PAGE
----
Cholas were descendants of Rama
by Jayasree Saranathan on 21 Dec 2023 1 Comment

The link between Tamil Nadu and Rama starts from the Chola dynasty itself. The Chola Kings have written on copper plates and inscriptions that they were the descendants of Manu and his son Ikshvaku. Rajaraja Chola’s father, Sundara Chola has stated in the Anbil copper plates, issued to his minister Aniruddha Brahmaraya, that the royal Chola family emerged from Vishnu’s eyes. This cannot be ignored as an attempt by the king to project himself as equal to God because there are other inscriptions claiming that the Chola-s descended from Rama, the incarnation of Vishnu. The hereditary link with Rama was not[l1]  disclosed by the other two Tamil dynasties, namely, the Chera-s and the Pandya-s, though they too claimed some divine connection of their own.


Ancient texts and dictionaries mention a titular name ‘Vaanavar’ to the Chera-s which refers to Indra. The Pandya-s claimed that they were the descendants of Meenakshi Devi, the consort of Shiva, and therefore called themselves as ‘Gowriya’ (the sons of Gowri). Compared to these two dynasties, the Chola-s were more specific about their origins by claiming that they descended from the Ikshwaku dynasty. Four inscriptions of the Chola-s make a notable list of the lineage of the Chola-s with all of them - though slightly divergent from each other - ultimately pointing towards Rama, the scion of the Ikshvaku-s. They were the Anbil copper plates by Sundara Chola, the Leyden Copper plates issued by Rajendra Chola I, the Tiruvalangadu copper plates by the same king and the Kanyakumari inscription by his son, Virarajendra Chola.


Bharata, Sibi and Rama in the Chola lineage


The early kings of the descent given by them is the same as the names mentioned by Vasishta at Rama’s marriage in Valmiki Ramayana. Till Mandhata, the names are similar in both the Chola and Ikshvaku genealogy. After Mandhata, Muchukunda appears in the Leyden inscriptions of Rajendra Chola. Further on, the lineage goes up to Sibi and then Chola Varman who founded the Chola dynasty. This is found in Sundara Chola-s Anbil plates too. In Tiruvalangadu plates of Rajendra Chola, the list continues after Sibi, with Marutta, Dushyanta and his son Bharata born to Shakunthala, after whom Chola Varman is given as the son of Bharata.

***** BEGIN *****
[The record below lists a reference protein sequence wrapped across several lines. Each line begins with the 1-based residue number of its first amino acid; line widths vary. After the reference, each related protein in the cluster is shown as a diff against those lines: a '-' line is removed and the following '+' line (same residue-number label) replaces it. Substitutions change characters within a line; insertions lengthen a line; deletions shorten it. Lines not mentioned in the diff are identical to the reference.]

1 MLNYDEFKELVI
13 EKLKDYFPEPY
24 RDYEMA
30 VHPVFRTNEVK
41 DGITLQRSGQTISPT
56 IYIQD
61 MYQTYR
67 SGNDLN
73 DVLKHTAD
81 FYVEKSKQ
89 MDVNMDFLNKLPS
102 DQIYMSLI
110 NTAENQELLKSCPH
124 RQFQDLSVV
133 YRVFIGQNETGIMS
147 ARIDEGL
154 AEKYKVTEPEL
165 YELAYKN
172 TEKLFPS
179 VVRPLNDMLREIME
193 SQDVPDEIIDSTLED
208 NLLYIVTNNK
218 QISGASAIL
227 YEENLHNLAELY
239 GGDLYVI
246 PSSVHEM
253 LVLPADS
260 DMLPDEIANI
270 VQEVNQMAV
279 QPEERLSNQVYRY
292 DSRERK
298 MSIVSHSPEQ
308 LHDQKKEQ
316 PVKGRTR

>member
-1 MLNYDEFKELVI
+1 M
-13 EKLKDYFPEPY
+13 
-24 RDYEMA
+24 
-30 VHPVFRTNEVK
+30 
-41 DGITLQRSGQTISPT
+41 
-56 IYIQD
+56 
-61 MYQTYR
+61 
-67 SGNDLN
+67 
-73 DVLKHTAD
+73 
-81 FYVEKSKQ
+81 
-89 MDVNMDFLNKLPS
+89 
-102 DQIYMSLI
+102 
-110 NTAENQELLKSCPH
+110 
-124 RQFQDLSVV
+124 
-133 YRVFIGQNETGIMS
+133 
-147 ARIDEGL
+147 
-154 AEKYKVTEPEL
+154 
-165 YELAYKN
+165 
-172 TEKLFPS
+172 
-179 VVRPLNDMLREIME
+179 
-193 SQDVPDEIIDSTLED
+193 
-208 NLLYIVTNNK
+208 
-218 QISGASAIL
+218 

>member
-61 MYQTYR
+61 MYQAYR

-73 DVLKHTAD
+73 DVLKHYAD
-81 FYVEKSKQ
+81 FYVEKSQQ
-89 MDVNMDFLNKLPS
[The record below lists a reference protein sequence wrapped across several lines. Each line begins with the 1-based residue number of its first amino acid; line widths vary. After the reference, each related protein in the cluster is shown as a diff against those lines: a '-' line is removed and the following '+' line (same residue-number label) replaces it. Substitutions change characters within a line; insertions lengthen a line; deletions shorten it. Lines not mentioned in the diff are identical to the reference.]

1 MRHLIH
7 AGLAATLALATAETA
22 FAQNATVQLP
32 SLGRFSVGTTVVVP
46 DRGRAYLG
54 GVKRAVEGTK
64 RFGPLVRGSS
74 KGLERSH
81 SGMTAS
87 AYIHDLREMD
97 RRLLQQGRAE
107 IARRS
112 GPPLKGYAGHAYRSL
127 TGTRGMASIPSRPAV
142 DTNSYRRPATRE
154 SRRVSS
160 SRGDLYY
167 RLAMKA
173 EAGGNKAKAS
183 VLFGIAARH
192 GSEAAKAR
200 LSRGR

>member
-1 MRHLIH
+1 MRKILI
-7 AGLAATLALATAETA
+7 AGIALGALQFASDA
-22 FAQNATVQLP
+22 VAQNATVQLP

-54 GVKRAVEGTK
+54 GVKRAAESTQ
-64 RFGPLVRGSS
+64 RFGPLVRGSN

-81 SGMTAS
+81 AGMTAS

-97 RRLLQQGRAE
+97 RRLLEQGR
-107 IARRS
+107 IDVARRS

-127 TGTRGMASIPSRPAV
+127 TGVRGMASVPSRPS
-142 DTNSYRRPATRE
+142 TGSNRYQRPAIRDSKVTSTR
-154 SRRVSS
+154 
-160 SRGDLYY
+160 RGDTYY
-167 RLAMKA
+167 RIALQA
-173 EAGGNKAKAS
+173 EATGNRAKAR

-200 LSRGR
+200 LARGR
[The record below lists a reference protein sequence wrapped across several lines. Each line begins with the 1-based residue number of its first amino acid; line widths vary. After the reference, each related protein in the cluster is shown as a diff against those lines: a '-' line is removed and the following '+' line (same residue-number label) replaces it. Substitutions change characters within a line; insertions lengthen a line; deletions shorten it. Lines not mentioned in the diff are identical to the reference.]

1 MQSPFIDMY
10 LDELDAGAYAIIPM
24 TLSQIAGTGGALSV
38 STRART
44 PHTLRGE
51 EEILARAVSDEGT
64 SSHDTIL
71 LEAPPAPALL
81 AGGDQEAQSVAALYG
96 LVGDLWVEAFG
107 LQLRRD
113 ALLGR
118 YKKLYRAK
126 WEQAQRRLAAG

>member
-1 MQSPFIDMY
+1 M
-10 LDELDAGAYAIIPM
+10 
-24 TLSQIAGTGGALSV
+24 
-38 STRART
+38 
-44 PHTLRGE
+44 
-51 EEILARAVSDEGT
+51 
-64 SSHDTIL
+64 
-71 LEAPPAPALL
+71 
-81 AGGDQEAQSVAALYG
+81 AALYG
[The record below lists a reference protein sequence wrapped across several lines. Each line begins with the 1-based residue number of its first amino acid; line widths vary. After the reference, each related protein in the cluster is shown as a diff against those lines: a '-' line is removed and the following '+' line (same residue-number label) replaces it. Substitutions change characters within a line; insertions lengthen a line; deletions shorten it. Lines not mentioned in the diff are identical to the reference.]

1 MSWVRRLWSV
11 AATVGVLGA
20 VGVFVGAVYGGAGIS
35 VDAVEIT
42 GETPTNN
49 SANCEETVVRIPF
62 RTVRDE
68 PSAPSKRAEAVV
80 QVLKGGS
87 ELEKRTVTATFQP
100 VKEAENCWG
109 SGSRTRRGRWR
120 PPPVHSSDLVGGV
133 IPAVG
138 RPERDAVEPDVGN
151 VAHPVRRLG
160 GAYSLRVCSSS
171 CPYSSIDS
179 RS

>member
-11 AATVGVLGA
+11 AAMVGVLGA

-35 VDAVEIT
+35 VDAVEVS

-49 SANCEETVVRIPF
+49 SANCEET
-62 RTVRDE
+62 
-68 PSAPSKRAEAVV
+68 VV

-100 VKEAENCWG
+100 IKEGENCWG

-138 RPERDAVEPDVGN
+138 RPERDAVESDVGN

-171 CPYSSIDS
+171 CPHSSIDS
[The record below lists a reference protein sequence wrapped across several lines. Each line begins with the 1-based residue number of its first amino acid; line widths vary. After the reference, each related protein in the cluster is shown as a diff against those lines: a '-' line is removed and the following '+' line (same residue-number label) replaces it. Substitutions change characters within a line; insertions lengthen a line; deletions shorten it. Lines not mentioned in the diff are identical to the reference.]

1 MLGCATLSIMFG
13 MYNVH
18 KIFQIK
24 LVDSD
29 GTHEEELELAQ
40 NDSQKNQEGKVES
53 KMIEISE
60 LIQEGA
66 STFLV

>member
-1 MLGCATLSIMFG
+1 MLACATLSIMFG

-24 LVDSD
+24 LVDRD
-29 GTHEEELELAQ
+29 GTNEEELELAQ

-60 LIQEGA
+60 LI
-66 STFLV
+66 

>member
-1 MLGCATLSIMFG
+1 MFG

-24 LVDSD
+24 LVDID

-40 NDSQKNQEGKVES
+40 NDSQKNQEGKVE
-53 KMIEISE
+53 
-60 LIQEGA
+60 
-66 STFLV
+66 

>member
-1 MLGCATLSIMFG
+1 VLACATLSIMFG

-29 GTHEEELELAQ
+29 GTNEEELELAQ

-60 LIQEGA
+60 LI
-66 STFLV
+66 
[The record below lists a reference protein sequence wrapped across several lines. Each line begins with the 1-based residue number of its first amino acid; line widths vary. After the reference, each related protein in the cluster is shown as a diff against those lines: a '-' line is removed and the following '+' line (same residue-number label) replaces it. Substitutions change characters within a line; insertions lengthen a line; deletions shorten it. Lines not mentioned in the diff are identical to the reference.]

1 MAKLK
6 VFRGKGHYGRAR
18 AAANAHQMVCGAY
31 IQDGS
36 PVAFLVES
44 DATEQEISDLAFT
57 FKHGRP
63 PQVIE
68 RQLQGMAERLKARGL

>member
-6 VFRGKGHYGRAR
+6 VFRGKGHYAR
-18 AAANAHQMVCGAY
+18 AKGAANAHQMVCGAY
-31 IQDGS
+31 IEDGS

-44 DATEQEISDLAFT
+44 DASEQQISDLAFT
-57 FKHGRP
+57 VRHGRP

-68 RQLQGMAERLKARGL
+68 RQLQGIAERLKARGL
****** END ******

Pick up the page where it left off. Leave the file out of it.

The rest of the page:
In the inscriptions carved on the pillars of the Kanyakumari Amman Temple by Virarajendra, the list begins with Brahma, Marichi, Kashyapa, Vaivasvata, Manu, Ikshvaku, then continues with Harishchandra, Sagara, Bhagiratha and goes on till Rama. Rama is praised in four hymns, and thereafter it is mentioned that a king named Chola was born in Rama’s family. Sibi’s name which appears in the other three inscriptions is not found in this inscription. Only this inscription speaks about a direct link with Rama for the Chola dynasty.


Conflicting claims on ancestry


All the four inscriptions were created by the decree of the Chola kings spanning across four generations in the 10th and the 11th centuries of the Common Era. There is no need for them to include Rama and Sibi in their ancestry unless there is an element of truth in them. Moreover, clubbing together Sibi, Rama and Bharata as common ancestors for the Chola-s makes a strange reading because they were not supposed to be related with each other as per our current knowledge of the olden inputs about them. The lurking question of how they could be the ancestors for Chola Varman, the first king of the Chola dynasty is probed in this write-up.


A common feature about all these four engravings is that they are found in Sanskrit. It has been a practice among the Tamil dynasties to inscribe their edicts bilingually whenever they wanted to include their genealogy in detail. In such instances, the lineage is given in Sanskrit, as to make it readable by anyone from anywhere in Bharat, and the donation part is written in Tamil which covers the dimensions of the land, or the articles gifted.


Only Sanskrit scholars were found to have written the ancestral lineage in well-composed verses with colophon attached in most cases, but they couldn’t have written them on their own, without the concurrence of the king. The kings must have approved of the dynastic lineage they wanted to be etched in stone or on copper plates. Otherwise, how is it possible to find the first Chola as the descendant of Sibi in the edict issued by the grandfather (Sundara Chola) and as the son of Bharata in the grandson’s (Rajendra Chola) inscription? The great-grandson (Virarajendra) surpassed them all by claiming the birth of the first Chola in Rama’s family. There should have been some connection among all the three ancestors – Sibi, Bharata and Rama, undetected so far.